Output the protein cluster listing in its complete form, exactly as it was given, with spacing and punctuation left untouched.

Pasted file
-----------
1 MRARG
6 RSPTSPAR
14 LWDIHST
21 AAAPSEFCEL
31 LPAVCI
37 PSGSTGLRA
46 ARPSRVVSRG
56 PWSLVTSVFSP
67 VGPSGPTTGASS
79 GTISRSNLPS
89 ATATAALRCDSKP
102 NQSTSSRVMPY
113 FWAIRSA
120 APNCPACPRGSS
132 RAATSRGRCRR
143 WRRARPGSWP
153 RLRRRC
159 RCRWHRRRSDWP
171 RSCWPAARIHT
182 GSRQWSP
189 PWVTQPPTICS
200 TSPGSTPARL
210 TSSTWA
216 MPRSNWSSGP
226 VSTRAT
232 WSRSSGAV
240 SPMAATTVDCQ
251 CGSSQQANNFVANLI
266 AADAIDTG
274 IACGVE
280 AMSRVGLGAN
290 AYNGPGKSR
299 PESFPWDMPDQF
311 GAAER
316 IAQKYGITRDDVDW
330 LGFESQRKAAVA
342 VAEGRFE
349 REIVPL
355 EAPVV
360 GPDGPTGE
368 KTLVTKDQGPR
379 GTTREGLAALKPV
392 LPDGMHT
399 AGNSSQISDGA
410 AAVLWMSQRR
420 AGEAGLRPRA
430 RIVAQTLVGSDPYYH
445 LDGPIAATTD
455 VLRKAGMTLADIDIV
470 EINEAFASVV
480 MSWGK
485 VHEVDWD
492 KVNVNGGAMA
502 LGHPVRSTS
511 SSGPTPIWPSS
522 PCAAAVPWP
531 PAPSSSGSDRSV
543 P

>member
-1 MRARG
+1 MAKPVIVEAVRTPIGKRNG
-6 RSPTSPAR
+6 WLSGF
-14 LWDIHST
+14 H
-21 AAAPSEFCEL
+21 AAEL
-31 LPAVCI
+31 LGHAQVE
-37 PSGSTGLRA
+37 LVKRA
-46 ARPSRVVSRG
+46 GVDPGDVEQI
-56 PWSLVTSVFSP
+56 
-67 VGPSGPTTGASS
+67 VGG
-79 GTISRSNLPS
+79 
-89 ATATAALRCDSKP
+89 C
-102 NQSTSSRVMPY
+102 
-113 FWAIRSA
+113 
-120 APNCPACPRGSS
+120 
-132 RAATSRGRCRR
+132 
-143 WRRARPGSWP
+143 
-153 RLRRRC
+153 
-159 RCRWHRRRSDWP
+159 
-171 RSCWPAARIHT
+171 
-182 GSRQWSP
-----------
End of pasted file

1 MRARG
6 RSPTSPAR
14 LWDIHST
21 AAAPSEFCEL
31 LPAVCI
37 PSGSTGLRA
46 ARPSRVVSRG
56 PWSLVTSVFSP
67 VGPSGPTTGASS
79 GTISRSNLPS
89 ATATAALRCDSKP
102 NQSTSSRVMPY
113 FWAIRSA
120 APNCPACPRGSS
132 RAATSRGRCRR
143 WRRARPGSWP
153 RLRRRC
159 RCRWHRRRSDWP
171 RSCWPAARIHT
182 GSRQWSP
189 PWVTQPPTICS
200 TSPGSTPARL
210 TSSTWA
216 MPRSNWSSGP
226 VSTRAT
232 WSRSSGAV
240 SPMAATTVDCQ
251 CGSSQQANNFVANLI
266 AADAIDTG
274 IACGVE
280 AMSRVGLGAN
290 AYNGPGKSR
299 PESFPWDMPDQF
311 GAAER
316 IAQKYGITRDDVDW
330 LGFESQRKAAVA
342 VAEGRFE
349 REIVPL
355 EAPVV
360 GPDGPTGE
368 KTLVTKDQGPR
379 GTTREGLAALKPV
392 LPDGMHT
399 AGNSSQISDGA
410 AAVLWMSQRR
420 AGEAGLRPRA
430 RIVAQTLVGSDPYYH
445 LDGPIAATTD
455 VLRKAGMTLADIDIV
470 EINEAFASVV
480 MSWGK
485 VHEVDWD
492 KVNVNGGAMA
502 LGHPVRSTS
511 SSGPTPIWPSS
522 PCAAAVPWP
531 PAPSSSGSDRSV
543 P

>member
-1 MRARG
+1 MAKPVIVEAVRTPIGKRNG
-6 RSPTSPAR
+6 WLSGF
-14 LWDIHST
+14 H
-21 AAAPSEFCEL
+21 AAEL
-31 LPAVCI
+31 LGHAQVE
-37 PSGSTGLRA
+37 LVKRA
-46 ARPSRVVSRG
+46 GVDPGDVEQI
-56 PWSLVTSVFSP
+56 
-67 VGPSGPTTGASS
+67 VGG
-79 GTISRSNLPS
+79 
-89 ATATAALRCDSKP
+89 C
-102 NQSTSSRVMPY
+102 
-113 FWAIRSA
+113 
-120 APNCPACPRGSS
+120 
-132 RAATSRGRCRR
+132 
-143 WRRARPGSWP
+143 
-153 RLRRRC
+153 
-159 RCRWHRRRSDWP
+159 
-171 RSCWPAARIHT
+171 
-182 GSRQWSP